Grant: 19-007C
Project Title: ATV for Mote Sea Turtle Conservation and Research Program Nesting Surveys
Project Manager: Melissa Bernhard
Organization: Mote Marine Laboratory (Non-Profit Organization)
Grant Amount: $6,837.99
Completion Date: 2019-12-03

Summary: The Mote Marine Laboratory Sea Turtle Conservation and Research Program (STCRP) monitors sea turtle activity each year on approximately 56 km of coastline comprised of five separate keys. We use all-terrain vehicles (ATVs) to patrol on four different keys in order to complete morning nesting surveys. In the last three years we have experienced record numbers of sea turtle nesting activities while simultaneously experiencing a reduction in program funding. Our primary source of program funding is through local municipalities associated with beach nourishment projects and most of our current nourishment project funding is concluding following the 2018 season. This project will cover the cost of an ATV to help replace our aging and non-operational ATVs. The vehicle will be utilized by the STCRP during regular nesting surveys so that we can continue to collect data on species, crawl type, crawl locations, and obstructions encountered in an efficient and effective manner. All of the nests on our beaches are marked with 2-6 stakes, and we also have significant predator issues, which can require carrying cages and/or screens to apply to nests in addition to the stakes. With the increased number of sea turtle activities over the past few years, it would be impossible for us to carry all the required equipment needed in some locations while on foot. The use of ATVs increases and strengthens our ability to conserve and protect sea turtles and their habitat in Sarasota County.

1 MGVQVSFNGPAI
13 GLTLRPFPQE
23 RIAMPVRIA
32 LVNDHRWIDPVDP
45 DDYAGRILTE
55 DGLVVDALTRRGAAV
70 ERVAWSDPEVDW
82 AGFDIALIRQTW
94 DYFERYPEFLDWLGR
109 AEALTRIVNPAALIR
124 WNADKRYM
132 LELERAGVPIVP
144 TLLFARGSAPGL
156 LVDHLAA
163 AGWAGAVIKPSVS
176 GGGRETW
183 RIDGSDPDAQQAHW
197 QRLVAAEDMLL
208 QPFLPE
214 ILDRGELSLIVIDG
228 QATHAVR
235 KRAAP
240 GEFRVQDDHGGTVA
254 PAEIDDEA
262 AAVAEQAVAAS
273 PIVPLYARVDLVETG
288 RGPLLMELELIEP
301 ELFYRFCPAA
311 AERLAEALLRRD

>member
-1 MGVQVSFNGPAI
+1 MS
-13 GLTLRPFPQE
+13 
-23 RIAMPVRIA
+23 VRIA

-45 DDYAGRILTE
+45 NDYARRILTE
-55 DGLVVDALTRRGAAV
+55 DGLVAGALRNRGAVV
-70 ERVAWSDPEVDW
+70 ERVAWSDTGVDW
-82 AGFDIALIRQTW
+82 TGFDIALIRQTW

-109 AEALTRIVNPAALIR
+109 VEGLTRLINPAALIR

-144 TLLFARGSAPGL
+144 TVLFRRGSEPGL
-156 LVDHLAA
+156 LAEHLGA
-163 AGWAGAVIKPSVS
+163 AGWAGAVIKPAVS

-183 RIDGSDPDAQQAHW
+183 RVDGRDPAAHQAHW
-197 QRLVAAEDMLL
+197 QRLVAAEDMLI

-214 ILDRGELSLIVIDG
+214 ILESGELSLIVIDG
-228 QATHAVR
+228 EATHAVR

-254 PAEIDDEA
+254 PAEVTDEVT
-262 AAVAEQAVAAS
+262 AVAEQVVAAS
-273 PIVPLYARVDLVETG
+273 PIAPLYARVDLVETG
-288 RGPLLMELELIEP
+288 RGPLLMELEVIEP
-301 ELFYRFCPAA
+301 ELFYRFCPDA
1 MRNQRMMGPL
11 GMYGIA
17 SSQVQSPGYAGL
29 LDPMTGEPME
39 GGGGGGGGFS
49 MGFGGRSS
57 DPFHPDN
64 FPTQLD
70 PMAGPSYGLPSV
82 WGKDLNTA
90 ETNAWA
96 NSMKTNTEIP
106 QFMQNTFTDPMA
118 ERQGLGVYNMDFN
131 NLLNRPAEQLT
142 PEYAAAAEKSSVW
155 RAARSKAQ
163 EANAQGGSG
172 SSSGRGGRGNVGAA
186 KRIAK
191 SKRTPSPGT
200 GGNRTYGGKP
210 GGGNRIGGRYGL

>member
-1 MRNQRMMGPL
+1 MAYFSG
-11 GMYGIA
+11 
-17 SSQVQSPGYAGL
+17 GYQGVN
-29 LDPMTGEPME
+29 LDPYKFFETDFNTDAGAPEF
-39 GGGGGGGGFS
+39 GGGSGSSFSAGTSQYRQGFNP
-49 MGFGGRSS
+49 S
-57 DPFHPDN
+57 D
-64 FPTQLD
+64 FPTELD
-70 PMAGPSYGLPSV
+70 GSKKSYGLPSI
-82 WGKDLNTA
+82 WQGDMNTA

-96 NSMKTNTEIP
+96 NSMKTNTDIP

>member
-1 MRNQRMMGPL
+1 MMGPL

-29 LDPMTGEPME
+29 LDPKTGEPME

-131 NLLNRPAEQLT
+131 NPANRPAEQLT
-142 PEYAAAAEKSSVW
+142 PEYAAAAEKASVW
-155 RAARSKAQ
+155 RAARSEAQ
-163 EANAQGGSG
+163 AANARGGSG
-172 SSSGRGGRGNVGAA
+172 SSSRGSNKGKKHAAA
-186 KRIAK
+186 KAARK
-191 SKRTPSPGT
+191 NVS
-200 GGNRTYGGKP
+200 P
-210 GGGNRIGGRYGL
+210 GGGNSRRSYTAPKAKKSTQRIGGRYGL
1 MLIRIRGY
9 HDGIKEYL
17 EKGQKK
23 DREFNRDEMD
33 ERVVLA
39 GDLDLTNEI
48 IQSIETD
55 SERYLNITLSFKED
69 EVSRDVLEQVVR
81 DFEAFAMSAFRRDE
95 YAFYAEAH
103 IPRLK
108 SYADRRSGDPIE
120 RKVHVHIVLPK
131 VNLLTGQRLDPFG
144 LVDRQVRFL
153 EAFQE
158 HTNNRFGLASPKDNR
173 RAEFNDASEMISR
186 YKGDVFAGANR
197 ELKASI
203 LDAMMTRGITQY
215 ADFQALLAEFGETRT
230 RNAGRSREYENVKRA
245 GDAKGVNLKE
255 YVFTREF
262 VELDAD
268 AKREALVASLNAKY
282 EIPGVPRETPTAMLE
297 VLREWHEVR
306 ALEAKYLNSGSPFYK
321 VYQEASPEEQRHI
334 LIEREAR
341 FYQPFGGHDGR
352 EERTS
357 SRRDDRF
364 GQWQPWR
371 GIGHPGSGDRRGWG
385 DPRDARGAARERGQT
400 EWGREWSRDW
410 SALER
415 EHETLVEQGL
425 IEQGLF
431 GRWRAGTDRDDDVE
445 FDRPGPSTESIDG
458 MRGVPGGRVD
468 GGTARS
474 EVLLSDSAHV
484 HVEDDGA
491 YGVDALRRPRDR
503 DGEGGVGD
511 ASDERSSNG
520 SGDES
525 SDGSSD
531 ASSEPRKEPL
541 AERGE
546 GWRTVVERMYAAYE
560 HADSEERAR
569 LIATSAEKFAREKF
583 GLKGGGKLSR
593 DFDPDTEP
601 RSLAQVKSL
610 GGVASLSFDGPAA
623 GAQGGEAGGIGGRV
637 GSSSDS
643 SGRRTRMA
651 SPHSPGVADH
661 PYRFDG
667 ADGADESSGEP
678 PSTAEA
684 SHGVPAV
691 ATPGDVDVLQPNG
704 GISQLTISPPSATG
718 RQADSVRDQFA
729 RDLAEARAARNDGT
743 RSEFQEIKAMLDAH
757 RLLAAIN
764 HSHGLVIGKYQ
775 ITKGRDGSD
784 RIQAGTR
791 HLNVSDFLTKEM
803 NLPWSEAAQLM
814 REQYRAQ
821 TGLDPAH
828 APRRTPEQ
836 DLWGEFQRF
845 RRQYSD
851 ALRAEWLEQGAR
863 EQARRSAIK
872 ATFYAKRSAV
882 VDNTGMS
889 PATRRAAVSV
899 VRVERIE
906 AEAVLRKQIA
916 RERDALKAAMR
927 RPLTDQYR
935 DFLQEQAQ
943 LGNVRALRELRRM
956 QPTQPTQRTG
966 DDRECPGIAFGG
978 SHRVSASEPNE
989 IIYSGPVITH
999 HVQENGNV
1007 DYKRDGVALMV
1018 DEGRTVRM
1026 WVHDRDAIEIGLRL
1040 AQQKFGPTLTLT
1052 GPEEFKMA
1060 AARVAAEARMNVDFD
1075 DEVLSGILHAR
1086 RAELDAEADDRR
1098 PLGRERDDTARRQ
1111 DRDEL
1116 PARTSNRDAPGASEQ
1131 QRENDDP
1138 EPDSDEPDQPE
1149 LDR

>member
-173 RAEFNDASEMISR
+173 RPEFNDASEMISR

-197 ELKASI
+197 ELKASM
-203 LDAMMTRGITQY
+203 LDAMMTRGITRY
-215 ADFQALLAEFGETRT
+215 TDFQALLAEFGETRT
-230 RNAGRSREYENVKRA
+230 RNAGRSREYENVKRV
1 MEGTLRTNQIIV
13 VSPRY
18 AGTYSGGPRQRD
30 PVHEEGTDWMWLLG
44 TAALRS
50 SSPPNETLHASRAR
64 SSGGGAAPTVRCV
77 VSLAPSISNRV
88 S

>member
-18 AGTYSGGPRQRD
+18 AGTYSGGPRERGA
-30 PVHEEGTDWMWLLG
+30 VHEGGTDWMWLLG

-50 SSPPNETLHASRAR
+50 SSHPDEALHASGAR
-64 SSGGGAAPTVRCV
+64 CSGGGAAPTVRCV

Results: On June 8, 2019 Mote Marine Laboratory’s Sea Turtle Conservation and Research Program (STCRP) purchased a new Honda TRX420FM1K All-Terrain-Vehicle (nicknamed “Chompy” through a vote by 2019 STCRP morning patrol interns) from South County Honda with funds provided by the Sea Turtle License Plate Grant. Chompy was taken to Precision Cycle and Tire where a Silent Rider exhaust and silencer pipe was installed. On June 18th Chompy was dropped off to be treated with a protective Line-X coating. Due to a misunderstanding of the quote originally requested in preparations for the grant proposal, the final pricing exceeded the original budget. Fortunately, the vehicle cost dropped, which covered the difference, allowing the full Line-X coating at the increased rate. This miscommunication resulted in a longer wait-time for the treatment. Upon completion of the Line-X coating on June 25th, Chompy was picked up and was dropped off at Casey Key that afternoon and began surveys the following morning. A Sea Turtle Grant Program license plate was affixed to the rear frame (photos attached) in acknowledgement of the grant funding. Chompy was utilized on morning nesting surveys for 99 days from June 26th through October 2nd, after which the number of remaining nests was so low, that accessing them by foot was a feasible alternative. During this time, Chompy was run for approximately 150 hours and 600 miles and experienced no mechanical trouble or breakdowns (compared to numerous, time-consuming issues from the older fleet the previous seasons). Chompy was utilized on the southern end of the island, the highest density nesting beach covered by Mote. 2019 was a banner year, breaking numerous records across all of Mote’s beaches. Casey Key, with its 2,314 documented nests, was no exception. During Chompy’s tenure on the beach, it was instrumental in documenting and responding to at least 340 nests (311 loggerhead and 29 green turtle) staked with approximately 850 wooden stakes and 29 self-releasing cages/screens and 315 false crawls (282 loggerhead and 33 green turtle). Four nights per week through the end of July, Chompy was also used by the nighttime tagging team to double their coverage.